Misunderstandings can happen all the time, even within English cultures. Here’s an example. Many years ago I was enrolled in a technical writing course here in Canada. The instructor was from the United States and had flown in to teach the course. When it came time for a break, she said: “Let’s take a break and reconvene at a quarter of eleven.” I didn’t know what she meant. I thought to myself, “Well, a quarter is 15 minutes. The eleventh hour ends at 11:59, so a quarter of the eleventh hour must mean 11 o’clock plus 15 minutes, and that would be 11:15.” But because it was 10:30, it seemed like a really long break. So I raised my hand and asked. “Excuse me, but do you mean 10:45 or 11:15?” She was rather perplexed and surprised at my question, and said “10:45.” When I tried to explain how I understood her phrasing to mean 11:15, she didn’t understand me. I had never heard that phrase “a quarter of” before. Everyone I knew would say “a quarter to the hour” or “a quarter after the hour”, or better yet, 11:15! When I told this story many years later to an American, he said that he didn’t use the phrase “a quarter of” either. I’ve since learned that it’s used in the Canadian Maritimes. So apparently this is a regional difference. Imagine the ESL writer who thinks they’ve learned some colloquialisms only to discover that they vary depending on what part of the country someone is from! I know of many more examples of regional differences in English across Canada. The point is that we may not know when we are being misunderstood, and as managers, it’s our responsibility to work harder to ensure our communications are successful.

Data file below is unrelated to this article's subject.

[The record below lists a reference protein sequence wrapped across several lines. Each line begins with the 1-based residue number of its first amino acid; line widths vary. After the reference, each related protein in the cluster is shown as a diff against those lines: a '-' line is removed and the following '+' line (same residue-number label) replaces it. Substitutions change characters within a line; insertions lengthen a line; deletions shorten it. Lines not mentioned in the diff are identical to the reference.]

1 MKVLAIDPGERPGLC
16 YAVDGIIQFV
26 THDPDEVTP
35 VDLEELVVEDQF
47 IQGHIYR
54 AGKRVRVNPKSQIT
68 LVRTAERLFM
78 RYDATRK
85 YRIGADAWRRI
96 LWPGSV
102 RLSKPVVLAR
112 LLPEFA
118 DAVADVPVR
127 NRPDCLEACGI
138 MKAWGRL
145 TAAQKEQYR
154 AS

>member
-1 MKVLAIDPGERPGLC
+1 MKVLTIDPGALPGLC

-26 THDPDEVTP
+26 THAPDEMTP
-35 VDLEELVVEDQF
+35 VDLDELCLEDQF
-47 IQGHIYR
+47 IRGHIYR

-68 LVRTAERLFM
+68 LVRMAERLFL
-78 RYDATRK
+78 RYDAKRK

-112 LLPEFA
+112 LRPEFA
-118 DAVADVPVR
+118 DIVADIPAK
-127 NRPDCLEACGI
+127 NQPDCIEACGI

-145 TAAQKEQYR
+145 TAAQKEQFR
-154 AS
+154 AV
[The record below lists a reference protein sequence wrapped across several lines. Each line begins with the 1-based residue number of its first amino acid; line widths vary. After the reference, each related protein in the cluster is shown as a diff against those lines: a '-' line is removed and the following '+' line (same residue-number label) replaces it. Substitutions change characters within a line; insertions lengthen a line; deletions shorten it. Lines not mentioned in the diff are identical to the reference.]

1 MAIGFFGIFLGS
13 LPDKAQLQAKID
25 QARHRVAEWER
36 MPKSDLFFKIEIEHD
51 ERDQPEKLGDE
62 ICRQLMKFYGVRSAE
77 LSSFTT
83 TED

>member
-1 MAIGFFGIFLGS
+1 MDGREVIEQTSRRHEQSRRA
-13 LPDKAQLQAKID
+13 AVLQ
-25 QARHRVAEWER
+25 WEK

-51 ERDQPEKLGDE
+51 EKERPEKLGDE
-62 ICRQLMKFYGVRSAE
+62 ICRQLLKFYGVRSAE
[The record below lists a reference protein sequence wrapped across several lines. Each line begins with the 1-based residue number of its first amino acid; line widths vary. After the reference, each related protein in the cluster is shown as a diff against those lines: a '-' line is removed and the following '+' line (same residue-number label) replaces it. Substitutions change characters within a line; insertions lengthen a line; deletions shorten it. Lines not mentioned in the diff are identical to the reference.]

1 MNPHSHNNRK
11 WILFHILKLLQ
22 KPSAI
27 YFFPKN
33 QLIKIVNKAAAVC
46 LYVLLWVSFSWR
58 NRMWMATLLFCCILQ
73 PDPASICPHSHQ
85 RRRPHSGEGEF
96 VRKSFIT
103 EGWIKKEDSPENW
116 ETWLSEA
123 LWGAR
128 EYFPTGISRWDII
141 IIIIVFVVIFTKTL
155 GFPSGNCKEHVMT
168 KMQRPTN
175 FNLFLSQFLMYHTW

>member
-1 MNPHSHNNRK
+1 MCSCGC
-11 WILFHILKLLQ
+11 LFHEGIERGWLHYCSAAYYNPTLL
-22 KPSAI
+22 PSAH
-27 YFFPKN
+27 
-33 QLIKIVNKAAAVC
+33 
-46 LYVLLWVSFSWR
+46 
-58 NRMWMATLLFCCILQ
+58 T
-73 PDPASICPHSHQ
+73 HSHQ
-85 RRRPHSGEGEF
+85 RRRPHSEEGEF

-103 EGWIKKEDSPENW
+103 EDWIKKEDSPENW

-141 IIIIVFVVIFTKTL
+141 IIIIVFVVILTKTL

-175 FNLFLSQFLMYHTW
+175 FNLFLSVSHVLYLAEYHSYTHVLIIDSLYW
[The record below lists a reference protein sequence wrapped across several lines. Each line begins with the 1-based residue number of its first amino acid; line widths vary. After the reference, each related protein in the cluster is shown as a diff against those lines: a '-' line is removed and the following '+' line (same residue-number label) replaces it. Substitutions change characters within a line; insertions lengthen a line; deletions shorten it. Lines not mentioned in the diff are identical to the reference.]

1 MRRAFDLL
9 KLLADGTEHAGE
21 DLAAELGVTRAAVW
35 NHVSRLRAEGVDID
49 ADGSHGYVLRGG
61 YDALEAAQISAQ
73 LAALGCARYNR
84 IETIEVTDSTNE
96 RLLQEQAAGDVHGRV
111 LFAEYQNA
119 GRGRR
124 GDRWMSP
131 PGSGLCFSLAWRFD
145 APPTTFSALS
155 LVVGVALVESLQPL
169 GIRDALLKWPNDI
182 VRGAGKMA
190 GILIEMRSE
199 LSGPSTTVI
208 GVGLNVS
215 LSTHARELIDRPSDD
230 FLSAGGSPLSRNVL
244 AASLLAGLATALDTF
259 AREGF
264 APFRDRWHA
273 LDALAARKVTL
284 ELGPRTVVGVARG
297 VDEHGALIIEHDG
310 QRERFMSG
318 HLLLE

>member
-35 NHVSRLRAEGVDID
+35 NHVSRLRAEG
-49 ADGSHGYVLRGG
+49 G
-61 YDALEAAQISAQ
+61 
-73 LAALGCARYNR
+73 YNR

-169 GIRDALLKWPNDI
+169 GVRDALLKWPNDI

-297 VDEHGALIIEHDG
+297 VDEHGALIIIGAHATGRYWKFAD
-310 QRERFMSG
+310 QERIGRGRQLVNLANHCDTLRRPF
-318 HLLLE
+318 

Our Swedish writers note that ESL writers will take the time they need to think about word choice as they write. However, through conversation and as the work day goes on, fatigue sets in, and speaking in English becomes more difficult for an ESL writer. This difficulty is compounded when time zones are working against the team. European afternoons are timed with North American mornings. The conversation is challenging when the ESL writer is feeling rushed or uncertain of nuances in word choice. As a manager, you can look for these dynamics and be more supportive and relaxed with the ESL writers. If the ESL writers are significantly outnumbered on your team, then your team may need to slow down their conversations. Also, try not to draw conclusions about the personality of an ESL writer too quickly; some writers may appear to be shy or introverted, when in their native language they might be more gregarious.
There are good and bad technical writers among us who are native English speakers and are well educated. There are wonderfully accomplished technical writers, too, for whom English is not a first language.
As a manager, if you have an ESL writer on your team, you need to manage them the same as you would any other writer: develop their abilities, encourage professional development, and provide editorial support as evidence requires. Stay attuned to how cultural differences may impact the communication style of your team, foster team spirit, and keep communications clear and effective.